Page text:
Letters to the Editor: Use plastic bags or catch coronavirus is a false choice
To the editor: The safety of front-line workers and efforts to flatten the COVID-19 curve are our top priorities right now. However, there is no reason to encourage the use of disposable plastic bags.
No evidence supports disposable plastics as less likely than reusable items to spread COVID-19. However, there is ample evidence showing that less than 10% of all plastic ever produced has been recycled, and that it pollutes our environment and communities.
Plastic is a petroleum product produced by the fossil fuel industry and contributes greatly to air and water pollution. This harms public health, especially for communities near extraction sites and refineries.
Based on Heal the Bay’s beach cleanup data, we have seen a marked reduction of plastic bags at beaches and rivers since the bag ban went into place locally in 2014. We do not want to go back to a time when these bags littered our communities just to benefit the fossil fuel industry.
Emily Parker, Santa Monica
The writer is a marine scientist with Heal the Bay.
To the editor: Pick your risk — possible exposure to germs on reusable shopping bags, or the known risk of plastic bag pollution to the environment?
We know that plastic bags, together with plastic packaging and products, break down and enter the food chain once in the environment. The risk to habitats and wildlife is well documented. The risk to humans of consuming plastic-tainted food remains to be seen.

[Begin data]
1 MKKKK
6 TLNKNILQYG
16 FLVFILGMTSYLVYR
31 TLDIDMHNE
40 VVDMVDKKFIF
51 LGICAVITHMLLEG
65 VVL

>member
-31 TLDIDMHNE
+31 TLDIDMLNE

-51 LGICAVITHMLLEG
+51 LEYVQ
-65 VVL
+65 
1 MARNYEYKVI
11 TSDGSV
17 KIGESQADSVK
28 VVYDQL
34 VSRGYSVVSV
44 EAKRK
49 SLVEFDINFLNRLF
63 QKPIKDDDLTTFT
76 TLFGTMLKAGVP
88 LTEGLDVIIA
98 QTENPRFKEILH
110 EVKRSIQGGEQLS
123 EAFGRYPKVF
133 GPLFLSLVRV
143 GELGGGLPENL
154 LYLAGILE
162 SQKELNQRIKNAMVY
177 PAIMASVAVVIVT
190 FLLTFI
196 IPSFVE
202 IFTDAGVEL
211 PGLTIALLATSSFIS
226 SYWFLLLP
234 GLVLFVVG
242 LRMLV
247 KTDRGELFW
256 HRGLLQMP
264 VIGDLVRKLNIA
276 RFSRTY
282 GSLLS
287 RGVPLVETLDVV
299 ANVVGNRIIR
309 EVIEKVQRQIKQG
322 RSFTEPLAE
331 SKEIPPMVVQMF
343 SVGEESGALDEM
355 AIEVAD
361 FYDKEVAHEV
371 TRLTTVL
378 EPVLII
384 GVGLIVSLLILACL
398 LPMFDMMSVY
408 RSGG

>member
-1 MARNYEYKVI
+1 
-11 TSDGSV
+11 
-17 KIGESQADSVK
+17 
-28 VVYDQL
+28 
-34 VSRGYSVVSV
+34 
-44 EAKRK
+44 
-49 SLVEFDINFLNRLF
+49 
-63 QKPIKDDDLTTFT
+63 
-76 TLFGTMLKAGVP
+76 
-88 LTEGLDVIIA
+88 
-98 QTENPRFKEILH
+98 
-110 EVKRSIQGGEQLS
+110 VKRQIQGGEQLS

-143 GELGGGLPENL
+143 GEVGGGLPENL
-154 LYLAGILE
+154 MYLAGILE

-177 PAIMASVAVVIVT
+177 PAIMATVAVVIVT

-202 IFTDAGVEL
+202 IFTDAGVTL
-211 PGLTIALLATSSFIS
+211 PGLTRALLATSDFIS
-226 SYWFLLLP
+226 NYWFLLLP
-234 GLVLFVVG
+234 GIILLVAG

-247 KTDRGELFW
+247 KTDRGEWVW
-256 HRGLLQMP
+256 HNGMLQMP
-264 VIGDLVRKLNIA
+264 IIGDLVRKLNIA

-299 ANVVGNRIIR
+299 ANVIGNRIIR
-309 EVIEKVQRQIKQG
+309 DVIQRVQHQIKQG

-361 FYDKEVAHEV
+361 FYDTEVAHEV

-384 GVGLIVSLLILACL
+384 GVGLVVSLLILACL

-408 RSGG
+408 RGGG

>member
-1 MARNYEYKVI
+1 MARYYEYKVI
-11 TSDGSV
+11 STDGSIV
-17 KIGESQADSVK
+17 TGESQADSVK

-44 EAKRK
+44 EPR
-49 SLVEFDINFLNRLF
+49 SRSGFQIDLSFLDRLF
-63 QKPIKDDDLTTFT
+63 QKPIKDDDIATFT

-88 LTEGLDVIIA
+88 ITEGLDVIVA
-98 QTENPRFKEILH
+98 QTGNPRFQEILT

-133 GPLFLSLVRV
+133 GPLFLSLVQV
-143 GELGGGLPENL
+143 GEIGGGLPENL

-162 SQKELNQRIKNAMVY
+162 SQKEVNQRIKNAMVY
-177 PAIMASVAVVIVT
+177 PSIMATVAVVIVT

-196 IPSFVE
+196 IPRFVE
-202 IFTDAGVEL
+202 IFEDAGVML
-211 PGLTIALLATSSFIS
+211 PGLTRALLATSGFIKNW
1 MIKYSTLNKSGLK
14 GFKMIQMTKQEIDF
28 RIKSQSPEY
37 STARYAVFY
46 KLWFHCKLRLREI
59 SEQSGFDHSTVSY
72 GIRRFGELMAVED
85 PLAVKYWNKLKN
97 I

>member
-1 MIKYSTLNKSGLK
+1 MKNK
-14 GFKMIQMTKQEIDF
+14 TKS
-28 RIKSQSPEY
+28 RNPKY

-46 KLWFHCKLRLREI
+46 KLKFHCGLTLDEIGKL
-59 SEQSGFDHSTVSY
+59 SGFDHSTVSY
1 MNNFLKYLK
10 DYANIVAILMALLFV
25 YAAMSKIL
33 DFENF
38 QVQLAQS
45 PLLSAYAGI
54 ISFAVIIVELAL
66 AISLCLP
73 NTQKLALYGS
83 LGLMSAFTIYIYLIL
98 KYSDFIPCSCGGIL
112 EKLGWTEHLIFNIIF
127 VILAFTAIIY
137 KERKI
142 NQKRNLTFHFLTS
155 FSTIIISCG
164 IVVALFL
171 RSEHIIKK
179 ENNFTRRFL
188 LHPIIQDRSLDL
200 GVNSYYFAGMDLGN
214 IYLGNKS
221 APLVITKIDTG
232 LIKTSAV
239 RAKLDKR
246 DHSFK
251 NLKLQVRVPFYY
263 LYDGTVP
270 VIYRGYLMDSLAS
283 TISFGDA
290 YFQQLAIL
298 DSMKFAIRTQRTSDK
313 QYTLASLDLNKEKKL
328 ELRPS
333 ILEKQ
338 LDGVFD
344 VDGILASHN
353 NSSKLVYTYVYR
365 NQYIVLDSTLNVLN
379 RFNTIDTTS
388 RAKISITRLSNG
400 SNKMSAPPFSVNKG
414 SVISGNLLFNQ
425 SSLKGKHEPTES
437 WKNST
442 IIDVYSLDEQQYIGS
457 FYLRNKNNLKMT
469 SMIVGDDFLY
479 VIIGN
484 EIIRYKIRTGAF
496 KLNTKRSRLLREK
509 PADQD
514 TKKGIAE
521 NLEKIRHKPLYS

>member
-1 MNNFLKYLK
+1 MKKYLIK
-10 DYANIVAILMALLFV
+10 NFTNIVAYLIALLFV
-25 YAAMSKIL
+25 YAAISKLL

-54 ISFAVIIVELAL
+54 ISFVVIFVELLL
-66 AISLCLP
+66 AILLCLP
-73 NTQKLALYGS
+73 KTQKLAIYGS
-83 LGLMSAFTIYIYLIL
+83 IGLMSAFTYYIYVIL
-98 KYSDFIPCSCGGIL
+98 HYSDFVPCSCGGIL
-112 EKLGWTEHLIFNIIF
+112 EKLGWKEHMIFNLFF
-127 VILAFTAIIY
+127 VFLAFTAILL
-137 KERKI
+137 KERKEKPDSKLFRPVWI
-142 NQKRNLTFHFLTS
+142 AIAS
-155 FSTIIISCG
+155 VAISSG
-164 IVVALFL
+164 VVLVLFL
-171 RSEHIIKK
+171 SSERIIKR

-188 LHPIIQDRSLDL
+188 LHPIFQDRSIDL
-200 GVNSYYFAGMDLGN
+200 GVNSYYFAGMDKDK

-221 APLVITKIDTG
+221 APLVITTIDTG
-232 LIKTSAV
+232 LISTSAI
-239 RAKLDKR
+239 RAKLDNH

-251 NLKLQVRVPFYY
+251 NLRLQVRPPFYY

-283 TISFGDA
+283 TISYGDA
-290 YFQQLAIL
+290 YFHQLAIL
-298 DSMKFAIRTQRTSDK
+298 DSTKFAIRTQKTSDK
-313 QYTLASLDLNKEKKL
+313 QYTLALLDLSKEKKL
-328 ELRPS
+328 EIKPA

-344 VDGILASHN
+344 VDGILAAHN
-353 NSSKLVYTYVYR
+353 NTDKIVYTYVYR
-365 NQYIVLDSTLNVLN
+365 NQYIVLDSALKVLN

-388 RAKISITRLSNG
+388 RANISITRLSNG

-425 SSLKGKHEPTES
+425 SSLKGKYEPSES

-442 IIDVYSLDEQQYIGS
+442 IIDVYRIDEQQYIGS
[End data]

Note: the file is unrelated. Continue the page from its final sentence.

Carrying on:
The answer to minimizing our exposure to the coronavirus is not to use plastic bags. Both risks can be managed: Sanitize your reusable shopping bags, and continue efforts to reduce plastic pollution.
Heidrun Mumper-Drumm, Pasadena
The writer is director of sustainability initiatives at ArtCenter College of Design.
To the editor: While the L.A. Times Editorial Board’s stance on reducing plastic waste deserves praise, the real question should be why the state’s “pioneering” bag ban was considered a ban at all.
Walk into any grocery store or pharmacy, and one will notice fairly quickly that the banned disposable plastic bags have been replaced by, well, disposable plastic bags.
Like their predecessors, the new plastic bags are neither re-used nor recycled. They are, however, much thicker, and retailers now charge 10 cents per bag (sparingly, in my experience). How your editorial board, the state government and grocers consider this meaningful progress toward reducing plastic waste is beyond me.
Reagan McClymonds, Los Angeles
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